Feeding the Foot: Diabetic Foot Ulcers and Nutrition
Jun 21 , 2021
Tags - Diabetic Foot Ulcers and Nutrition
People with diabetes are vulnerable to foot ulcers because of the neurological and circulatory changes associated with the disease.
In fact, 15% of people who have diabetes will develop a foot ulcer and 84% of these people will end up having their leg amputated.
When thinking about treating people with a diabetic foot ulcer, nutrition is not usually the first thing you would think about.
However, it is a critical component when it comes to the wound healing process as without proper nutrition, wounds can quickly become infected.
As nutrition is connected to every stage of healing, such as immune function, controlling blood glucose levels and physical ability, a proper diet can prevent threatening complications from occurring; malnutrition can have a significant impact.
Generally speaking, diabetic patients should consume a low-fat, high fibre diet that’s packed with the right minerals and vitamins on a daily basis - proper nutrition serves as a low risk and cost effective measure to prevent or treat diabetic foot ulcers.
Let’s take a look at this in more detail…
Controlling Blood Glucose Levels
Increased levels of blood glucose can increase the risk of developing a foot ulcer, as it impacts blood flow, leads to poor oxygen and nutrient delivery to the wound.
Moreover, high levels of blood glucose can impact the inflammatory process which interrupts wound healing, making it a slower process.
Ultimately, the biggest goal for diabetics is to control glucose levels to avoid stiffened arteries and blood vessels to become too narrow.
So, managing this through food choices, as well as the timing of meals and snacks can impact glycemic control.
In addition, if carbohydrates are eaten excessively it can affect blood sugar levels so portion control is a must.
Sometimes, by simply losing extra weight you can help get glucose under control and in turn, promote proper wound healing.
Protein is vital for healthy tissue growth, cell renewal and repairing a wound.
Health advisors suggest, the recommended intake for protein to support wound healing is 0.6g of protein per kg of bodyweight.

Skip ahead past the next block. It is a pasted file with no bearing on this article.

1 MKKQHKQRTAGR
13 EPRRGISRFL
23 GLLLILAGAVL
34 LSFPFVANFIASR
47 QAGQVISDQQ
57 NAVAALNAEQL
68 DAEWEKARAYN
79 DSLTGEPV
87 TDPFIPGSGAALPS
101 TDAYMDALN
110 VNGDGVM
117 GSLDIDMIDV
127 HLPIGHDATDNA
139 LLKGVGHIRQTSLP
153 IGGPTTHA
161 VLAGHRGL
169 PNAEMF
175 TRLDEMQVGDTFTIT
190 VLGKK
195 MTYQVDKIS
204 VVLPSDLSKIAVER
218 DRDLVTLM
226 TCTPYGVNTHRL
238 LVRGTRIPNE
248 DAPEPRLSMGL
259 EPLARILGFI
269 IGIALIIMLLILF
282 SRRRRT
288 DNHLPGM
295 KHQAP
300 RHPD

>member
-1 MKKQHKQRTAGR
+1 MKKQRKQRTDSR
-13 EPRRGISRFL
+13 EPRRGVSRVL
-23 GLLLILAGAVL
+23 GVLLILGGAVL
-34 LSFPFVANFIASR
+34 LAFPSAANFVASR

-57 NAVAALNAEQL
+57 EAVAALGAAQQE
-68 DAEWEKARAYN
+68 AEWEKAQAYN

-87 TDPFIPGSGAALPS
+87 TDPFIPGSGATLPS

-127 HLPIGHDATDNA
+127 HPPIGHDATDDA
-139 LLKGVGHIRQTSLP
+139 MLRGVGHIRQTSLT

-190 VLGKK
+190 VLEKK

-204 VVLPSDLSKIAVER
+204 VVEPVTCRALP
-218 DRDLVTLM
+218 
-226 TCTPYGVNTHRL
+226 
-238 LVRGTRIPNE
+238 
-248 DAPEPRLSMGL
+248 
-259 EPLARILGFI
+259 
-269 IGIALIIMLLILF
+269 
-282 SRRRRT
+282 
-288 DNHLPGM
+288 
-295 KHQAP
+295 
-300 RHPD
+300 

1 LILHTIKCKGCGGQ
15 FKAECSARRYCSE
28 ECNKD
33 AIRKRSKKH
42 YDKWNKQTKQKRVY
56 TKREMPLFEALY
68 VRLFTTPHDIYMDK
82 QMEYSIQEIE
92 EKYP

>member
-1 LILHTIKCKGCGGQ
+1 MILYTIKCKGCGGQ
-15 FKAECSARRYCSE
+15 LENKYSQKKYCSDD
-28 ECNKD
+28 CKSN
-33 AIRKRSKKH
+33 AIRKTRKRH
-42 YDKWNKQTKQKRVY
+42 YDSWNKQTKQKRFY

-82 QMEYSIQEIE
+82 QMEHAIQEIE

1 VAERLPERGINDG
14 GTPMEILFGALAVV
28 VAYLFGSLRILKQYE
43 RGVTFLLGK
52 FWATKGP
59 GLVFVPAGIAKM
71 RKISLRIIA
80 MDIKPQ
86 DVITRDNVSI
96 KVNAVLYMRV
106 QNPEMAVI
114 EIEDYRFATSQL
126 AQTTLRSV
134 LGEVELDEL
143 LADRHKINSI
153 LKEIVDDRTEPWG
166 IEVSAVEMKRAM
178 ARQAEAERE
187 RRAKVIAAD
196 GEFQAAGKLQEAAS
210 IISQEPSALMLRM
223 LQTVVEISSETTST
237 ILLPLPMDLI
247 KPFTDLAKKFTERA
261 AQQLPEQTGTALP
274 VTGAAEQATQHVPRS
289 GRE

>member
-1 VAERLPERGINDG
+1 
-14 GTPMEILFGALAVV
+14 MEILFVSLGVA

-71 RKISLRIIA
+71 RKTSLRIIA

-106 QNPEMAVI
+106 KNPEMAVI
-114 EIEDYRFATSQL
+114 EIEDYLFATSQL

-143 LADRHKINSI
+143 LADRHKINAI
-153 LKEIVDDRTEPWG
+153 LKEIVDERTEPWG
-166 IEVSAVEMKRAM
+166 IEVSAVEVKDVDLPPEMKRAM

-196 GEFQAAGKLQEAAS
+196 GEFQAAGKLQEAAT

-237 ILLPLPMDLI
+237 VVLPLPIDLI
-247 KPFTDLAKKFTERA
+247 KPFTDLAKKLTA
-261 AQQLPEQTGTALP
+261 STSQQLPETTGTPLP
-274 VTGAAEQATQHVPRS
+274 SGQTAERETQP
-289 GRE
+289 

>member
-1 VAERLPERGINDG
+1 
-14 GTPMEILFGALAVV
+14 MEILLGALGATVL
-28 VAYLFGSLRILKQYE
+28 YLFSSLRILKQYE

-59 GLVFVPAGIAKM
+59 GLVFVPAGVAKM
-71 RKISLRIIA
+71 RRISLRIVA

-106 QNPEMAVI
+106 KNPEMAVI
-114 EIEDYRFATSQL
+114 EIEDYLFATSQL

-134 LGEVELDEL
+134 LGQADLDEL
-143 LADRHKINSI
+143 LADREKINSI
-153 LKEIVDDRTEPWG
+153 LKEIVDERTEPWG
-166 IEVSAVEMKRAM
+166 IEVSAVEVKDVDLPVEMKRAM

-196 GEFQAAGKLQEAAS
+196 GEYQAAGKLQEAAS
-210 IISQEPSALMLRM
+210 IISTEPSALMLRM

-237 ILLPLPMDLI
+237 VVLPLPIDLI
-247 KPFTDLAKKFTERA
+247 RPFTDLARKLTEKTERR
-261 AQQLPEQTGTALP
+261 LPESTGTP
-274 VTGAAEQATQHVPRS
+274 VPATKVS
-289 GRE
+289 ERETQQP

In addition, amino acids found in protein provide the building blocks for antibodies and a healthy immune system.
As such, a lack of protein can prolong the inflammatory stage in healing, therefore increasing the risk of the wound becoming chronic.
Luckily, protein can be found in a whole range of foods like meat, poultry, fish, eggs and soybeans, and should be consumed with all meals to fuel tissue growth.
In diabetes, there is a strong focus on restricting carbohydrate intake, which presents a challenge as elevated nutrition is required for wound healing - whilst still maintaining blood glucose levels.
Unfortunately, not intaking the right amount of carbohydrates can result in protein being oxidised for energy (so muscles are being wasted), contributing to poor wound healing.
With this in mind, carbohydrates need to be distributed evenly throughout the day which will stop fluctuations in blood sugar - foods such as whole grains, fruit and vegetables with complex carbohydrates are preferred.
An adequate intake of healthy fats can supply extra energy to the wound healing process as well as promoting tissue growth.
In other words, fat provides a good source of calories that ensures sufficient energy intake without affecting blood glucose levels.
To be specific, omega-3 can play an important role in diabetic foot ulcers because of their anti-inflammatory and antioxidant effects - enhancing the healing process.
Typically, foods like fatty fish like salmon, mackerel or trout, or seeds and nuts are suggested in small portions and consider swapping butter for olive oil.
The Final Word
Overall, nutrition is a critical component in healing diabetic foot ulcers because it relates directly to immune function, glycemic control and weight management.
Healing begins on the inside and poor nutrition can hinder the wound healing process, therefore a proper diet and controlled daily intake of protein, carbohydrates and healthy fats must be a priority.
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